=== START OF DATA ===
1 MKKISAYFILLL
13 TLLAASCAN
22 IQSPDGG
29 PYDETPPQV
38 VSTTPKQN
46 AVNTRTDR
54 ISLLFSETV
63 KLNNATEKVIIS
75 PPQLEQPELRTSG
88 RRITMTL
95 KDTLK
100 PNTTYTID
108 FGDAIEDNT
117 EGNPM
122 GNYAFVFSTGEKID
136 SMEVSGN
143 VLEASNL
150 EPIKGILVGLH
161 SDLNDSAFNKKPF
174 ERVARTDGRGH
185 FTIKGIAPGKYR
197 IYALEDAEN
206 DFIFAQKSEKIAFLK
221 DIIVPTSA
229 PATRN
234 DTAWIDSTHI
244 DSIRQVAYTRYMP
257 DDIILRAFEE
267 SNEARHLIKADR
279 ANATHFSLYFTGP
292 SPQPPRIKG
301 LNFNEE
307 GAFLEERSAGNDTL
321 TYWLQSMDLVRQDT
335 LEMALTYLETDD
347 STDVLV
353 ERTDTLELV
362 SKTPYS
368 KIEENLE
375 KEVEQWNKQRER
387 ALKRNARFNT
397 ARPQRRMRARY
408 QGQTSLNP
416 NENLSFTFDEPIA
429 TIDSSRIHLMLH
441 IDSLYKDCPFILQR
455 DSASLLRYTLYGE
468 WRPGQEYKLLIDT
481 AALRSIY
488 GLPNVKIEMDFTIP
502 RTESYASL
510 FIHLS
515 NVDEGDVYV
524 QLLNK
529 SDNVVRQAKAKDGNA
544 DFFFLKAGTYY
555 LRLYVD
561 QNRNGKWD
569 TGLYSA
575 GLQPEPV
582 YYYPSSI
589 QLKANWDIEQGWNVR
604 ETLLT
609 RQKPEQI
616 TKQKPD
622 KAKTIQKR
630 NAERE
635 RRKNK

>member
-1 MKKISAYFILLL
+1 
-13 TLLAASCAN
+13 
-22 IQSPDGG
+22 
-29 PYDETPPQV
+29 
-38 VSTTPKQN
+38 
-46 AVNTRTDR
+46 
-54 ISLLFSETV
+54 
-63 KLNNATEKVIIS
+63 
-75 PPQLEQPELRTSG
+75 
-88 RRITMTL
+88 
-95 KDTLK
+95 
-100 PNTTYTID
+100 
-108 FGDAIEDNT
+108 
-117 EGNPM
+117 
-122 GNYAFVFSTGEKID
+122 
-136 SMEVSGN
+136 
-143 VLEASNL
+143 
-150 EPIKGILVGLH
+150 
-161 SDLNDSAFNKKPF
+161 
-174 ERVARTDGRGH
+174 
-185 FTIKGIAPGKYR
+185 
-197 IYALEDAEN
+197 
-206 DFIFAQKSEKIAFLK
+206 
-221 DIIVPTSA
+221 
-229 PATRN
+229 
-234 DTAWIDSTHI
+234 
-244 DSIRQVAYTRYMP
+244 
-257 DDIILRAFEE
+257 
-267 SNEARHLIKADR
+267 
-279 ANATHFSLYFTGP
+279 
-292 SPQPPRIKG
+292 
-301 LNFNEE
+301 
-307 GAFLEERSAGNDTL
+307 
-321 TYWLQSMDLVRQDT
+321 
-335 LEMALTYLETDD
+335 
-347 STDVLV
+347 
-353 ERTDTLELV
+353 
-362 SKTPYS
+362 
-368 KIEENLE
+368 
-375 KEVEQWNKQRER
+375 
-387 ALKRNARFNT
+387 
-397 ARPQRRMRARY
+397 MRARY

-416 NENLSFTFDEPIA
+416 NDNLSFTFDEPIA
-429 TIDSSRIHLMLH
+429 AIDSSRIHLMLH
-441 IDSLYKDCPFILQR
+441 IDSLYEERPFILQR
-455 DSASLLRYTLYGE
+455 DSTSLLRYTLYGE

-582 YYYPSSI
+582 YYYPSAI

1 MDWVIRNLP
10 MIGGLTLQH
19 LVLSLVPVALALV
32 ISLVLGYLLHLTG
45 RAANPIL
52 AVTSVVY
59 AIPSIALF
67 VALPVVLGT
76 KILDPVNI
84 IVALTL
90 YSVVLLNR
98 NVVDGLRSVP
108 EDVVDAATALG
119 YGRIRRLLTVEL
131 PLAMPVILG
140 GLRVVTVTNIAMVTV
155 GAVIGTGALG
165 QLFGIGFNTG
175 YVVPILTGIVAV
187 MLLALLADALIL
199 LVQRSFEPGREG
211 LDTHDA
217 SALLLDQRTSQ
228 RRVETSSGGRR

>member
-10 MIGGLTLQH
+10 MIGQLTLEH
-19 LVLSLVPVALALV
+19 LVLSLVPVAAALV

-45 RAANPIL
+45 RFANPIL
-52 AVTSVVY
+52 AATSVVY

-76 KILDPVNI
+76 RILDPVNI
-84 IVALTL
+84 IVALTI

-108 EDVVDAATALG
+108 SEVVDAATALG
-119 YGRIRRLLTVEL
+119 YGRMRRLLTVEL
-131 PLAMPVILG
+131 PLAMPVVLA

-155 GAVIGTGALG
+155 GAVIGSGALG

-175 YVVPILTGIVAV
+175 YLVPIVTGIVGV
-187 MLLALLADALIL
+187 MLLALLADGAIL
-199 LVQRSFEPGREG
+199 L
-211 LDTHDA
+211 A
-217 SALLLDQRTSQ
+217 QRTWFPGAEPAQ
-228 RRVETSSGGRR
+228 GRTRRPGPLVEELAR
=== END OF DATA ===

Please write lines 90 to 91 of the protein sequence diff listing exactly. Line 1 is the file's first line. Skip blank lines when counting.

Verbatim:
-95 KDTLK
+95 